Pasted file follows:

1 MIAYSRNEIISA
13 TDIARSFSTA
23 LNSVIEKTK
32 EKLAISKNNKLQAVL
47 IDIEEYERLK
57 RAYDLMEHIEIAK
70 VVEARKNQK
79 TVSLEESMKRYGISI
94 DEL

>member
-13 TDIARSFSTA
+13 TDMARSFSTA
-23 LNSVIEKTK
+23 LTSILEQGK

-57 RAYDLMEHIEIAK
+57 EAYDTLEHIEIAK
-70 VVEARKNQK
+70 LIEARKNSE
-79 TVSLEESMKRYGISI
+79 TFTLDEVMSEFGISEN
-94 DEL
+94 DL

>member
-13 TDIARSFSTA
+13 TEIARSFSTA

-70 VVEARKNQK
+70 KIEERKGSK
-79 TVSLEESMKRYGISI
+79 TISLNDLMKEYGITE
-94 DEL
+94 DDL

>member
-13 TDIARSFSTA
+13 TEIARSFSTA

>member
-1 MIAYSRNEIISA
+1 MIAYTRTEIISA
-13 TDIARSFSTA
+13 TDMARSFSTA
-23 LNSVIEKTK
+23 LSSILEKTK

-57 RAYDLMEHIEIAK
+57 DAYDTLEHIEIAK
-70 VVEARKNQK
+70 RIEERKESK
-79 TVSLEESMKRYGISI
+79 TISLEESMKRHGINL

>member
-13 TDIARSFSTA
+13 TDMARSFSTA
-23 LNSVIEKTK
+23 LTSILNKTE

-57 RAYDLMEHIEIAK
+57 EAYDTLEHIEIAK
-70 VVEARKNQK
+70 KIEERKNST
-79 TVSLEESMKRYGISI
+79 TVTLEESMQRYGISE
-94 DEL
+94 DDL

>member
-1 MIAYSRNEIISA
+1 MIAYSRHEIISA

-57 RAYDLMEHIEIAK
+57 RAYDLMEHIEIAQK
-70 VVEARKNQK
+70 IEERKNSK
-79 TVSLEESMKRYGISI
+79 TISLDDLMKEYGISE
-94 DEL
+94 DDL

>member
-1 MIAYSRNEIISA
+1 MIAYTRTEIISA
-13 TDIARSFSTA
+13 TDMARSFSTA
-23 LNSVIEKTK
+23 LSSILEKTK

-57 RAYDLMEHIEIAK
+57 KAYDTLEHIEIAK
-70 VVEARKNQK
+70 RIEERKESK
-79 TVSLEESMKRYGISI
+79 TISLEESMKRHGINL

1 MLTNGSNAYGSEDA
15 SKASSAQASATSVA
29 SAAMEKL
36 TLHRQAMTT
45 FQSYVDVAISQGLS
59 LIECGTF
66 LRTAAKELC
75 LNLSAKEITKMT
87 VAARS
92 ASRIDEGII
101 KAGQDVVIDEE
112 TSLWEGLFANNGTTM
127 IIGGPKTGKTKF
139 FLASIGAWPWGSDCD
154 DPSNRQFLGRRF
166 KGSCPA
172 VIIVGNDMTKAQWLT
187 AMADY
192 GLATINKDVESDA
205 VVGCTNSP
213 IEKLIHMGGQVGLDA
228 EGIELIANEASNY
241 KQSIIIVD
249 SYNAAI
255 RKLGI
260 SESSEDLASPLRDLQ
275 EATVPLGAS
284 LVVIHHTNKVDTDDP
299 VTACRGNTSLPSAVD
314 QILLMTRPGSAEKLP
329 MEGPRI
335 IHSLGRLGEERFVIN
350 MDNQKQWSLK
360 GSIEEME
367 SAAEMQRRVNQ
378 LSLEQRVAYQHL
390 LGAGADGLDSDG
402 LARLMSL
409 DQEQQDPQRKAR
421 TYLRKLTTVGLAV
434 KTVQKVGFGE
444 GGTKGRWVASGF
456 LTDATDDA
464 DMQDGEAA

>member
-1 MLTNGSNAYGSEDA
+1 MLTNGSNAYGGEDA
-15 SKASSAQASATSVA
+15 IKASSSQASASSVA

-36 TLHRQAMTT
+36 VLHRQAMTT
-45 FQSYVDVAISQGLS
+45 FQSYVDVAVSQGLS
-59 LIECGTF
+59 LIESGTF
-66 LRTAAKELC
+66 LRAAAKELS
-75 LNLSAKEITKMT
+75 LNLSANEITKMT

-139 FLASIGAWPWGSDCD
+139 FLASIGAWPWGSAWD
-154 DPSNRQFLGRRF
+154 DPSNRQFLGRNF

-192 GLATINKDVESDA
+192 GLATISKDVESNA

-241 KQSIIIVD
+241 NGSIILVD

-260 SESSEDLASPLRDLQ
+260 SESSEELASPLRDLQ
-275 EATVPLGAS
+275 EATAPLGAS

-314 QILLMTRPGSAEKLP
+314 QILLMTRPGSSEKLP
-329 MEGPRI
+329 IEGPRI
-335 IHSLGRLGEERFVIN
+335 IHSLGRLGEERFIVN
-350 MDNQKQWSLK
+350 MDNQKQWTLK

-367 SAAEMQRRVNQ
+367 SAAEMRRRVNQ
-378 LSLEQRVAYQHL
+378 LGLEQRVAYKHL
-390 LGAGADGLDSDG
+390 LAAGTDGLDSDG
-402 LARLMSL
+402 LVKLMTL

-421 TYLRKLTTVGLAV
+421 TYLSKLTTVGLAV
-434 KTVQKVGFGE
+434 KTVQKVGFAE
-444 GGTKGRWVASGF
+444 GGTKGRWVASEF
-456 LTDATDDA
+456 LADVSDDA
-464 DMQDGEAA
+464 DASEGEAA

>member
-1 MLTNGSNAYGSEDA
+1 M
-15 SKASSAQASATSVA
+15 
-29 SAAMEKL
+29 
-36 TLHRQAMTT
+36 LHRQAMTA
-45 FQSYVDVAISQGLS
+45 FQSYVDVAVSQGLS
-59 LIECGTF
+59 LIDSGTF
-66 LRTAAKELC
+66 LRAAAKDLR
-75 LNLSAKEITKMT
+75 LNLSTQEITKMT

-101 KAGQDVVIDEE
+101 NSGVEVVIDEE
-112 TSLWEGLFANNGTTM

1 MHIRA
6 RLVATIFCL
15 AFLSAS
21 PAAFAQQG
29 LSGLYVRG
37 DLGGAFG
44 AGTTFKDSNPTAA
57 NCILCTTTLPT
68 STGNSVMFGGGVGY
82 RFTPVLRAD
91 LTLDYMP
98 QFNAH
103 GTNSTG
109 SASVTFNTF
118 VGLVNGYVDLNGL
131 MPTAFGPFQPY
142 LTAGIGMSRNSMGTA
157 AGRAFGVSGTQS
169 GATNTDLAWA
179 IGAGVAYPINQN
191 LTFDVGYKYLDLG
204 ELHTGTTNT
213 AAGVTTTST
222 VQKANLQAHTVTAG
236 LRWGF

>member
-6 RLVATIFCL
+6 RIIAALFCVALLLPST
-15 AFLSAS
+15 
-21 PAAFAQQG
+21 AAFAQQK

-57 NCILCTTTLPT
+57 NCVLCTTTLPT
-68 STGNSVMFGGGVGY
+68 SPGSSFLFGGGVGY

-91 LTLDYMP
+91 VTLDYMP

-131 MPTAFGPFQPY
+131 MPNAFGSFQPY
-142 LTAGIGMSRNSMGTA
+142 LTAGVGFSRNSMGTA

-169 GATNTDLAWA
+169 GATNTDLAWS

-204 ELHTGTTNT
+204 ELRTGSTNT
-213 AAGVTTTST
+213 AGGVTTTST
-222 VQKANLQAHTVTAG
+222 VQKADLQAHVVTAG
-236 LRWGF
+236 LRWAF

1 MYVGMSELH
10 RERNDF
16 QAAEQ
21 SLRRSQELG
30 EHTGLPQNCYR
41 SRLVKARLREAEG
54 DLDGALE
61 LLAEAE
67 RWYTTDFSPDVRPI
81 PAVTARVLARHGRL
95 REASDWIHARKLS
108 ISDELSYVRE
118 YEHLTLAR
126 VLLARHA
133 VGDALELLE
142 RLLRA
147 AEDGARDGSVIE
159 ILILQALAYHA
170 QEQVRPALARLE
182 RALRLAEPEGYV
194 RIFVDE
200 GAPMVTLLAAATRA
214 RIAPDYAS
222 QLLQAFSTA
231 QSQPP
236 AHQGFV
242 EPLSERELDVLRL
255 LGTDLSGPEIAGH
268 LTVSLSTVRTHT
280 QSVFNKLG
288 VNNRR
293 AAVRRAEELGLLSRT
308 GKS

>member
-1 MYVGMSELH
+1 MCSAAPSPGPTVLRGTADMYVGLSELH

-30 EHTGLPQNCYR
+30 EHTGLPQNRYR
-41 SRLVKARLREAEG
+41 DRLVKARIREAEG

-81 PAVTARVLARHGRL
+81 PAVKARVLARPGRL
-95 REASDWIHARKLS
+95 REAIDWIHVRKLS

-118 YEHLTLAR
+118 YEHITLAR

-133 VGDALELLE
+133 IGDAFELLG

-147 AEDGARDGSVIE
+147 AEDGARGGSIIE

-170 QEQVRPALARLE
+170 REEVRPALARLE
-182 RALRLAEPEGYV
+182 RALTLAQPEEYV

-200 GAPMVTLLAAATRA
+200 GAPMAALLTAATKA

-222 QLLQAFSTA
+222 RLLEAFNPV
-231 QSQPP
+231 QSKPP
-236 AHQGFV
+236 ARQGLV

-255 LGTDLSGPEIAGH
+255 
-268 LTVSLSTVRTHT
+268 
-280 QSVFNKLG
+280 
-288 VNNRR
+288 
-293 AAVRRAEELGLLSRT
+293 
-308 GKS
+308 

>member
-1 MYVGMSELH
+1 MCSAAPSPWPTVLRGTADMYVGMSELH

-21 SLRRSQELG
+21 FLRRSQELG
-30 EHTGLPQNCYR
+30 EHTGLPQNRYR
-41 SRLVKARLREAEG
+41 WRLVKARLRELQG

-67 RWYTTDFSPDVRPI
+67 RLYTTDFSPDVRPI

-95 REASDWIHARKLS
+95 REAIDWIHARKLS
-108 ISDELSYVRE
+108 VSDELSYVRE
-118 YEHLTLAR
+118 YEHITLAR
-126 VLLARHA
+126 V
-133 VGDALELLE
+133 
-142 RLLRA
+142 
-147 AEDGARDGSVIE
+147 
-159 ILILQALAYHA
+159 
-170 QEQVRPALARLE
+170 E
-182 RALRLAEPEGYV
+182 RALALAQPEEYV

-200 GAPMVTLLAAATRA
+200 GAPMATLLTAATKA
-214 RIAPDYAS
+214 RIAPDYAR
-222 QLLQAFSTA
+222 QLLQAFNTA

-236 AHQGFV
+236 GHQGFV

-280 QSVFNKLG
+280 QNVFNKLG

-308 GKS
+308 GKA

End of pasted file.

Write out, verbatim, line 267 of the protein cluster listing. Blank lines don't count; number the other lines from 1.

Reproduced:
126 VLLARHA